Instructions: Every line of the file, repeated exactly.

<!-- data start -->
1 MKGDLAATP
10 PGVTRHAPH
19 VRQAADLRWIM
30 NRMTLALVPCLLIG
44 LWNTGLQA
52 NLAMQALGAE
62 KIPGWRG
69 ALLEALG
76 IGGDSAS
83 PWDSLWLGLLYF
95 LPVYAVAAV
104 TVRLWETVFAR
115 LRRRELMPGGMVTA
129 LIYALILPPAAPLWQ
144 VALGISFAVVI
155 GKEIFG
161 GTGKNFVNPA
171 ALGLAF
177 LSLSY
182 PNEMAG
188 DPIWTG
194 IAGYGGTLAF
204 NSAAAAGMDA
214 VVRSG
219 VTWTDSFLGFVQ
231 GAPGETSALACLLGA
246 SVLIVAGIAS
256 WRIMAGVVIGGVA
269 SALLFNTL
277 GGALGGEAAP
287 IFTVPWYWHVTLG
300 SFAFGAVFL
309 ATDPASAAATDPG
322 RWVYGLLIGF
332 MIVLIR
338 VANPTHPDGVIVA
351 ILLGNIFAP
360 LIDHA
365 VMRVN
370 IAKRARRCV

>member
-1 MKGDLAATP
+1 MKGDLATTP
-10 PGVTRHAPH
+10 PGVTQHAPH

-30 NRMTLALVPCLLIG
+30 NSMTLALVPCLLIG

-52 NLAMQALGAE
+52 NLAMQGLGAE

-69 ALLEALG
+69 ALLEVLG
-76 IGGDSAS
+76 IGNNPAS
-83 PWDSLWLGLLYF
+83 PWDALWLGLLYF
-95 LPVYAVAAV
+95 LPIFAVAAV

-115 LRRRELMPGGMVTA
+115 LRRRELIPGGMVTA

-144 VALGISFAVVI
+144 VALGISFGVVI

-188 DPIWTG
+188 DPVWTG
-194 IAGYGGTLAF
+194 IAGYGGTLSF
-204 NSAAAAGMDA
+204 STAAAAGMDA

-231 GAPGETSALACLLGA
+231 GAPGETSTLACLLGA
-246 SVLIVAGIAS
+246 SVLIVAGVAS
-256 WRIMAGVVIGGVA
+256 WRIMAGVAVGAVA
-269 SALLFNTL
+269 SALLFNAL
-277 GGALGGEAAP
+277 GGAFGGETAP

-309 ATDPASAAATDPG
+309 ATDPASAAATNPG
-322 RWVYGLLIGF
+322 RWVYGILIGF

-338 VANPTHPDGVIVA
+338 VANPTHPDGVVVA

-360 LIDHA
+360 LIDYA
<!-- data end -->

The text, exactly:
1 MKGDLAATP
10 PGVTRHAPH
19 VRQAADLRWIM
30 NRMTLALVPCLLIG
44 LWNTGLQA
52 NLAMQALGAE
62 KIPGWRG
69 ALLEALG
76 IGGDSAS
83 PWDSLWLGLLYF
95 LPVYAVAAV
104 TVRLWETVFAR
115 LRRRELMPGGMVTA
129 LIYALILPPAAPLWQ
144 VALGISFAVVI
155 GKEIFG
161 GTGKNFVNPA
171 ALGLAF
177 LSLSY
182 PNEMAG
188 DPIWTG
194 IAGYGGTLAF
204 NSAAAAGMDA
214 VVRSG
219 VTWTDSFLGFVQ
231 GAPGETSALACLLGA
246 SVLIVAGIAS
256 WRIMAGVVIGGVA
269 SALLFNTL
277 GGALGGEAAP
287 IFTVPWYWHVTLG
300 SFAFGAVFL
309 ATDPASAAATDPG
322 RWVYGLLIGF
332 MIVLIR
338 VANPTHPDGVIVA
351 ILLGNIFAP
360 LIDHA
365 VMRVN
370 IAKRARRCV

>member
-1 MKGDLAATP
+1 MKGDLATTP
-10 PGVTRHAPH
+10 PGVTQHAPH

-30 NRMTLALVPCLLIG
+30 NSMTLALVPCLLIG

-52 NLAMQALGAE
+52 NLAMQGLGAE

-69 ALLEALG
+69 ALLEVLG
-76 IGGDSAS
+76 IGNNPAS
-83 PWDSLWLGLLYF
+83 PWDALWLGLLYF
-95 LPVYAVAAV
+95 LPIFAVAAV

-115 LRRRELMPGGMVTA
+115 LRRRELIPGGMVTA

-144 VALGISFAVVI
+144 VALGISFGVVI

-188 DPIWTG
+188 DPVWTG
-194 IAGYGGTLAF
+194 IAGYGGTLSF
-204 NSAAAAGMDA
+204 STAAAAGMDA

-231 GAPGETSALACLLGA
+231 GAPGETSTLACLLGA
-246 SVLIVAGIAS
+246 SVLIVAGVAS
-256 WRIMAGVVIGGVA
+256 WRIMAGVAVGAVA
-269 SALLFNTL
+269 SALLFNAL
-277 GGALGGEAAP
+277 GGAFGGETAP

-309 ATDPASAAATDPG
+309 ATDPASAAATNPG
-322 RWVYGLLIGF
+322 RWVYGILIGF

-338 VANPTHPDGVIVA
+338 VANPTHPDGVVVA

-360 LIDHA
+360 LIDYA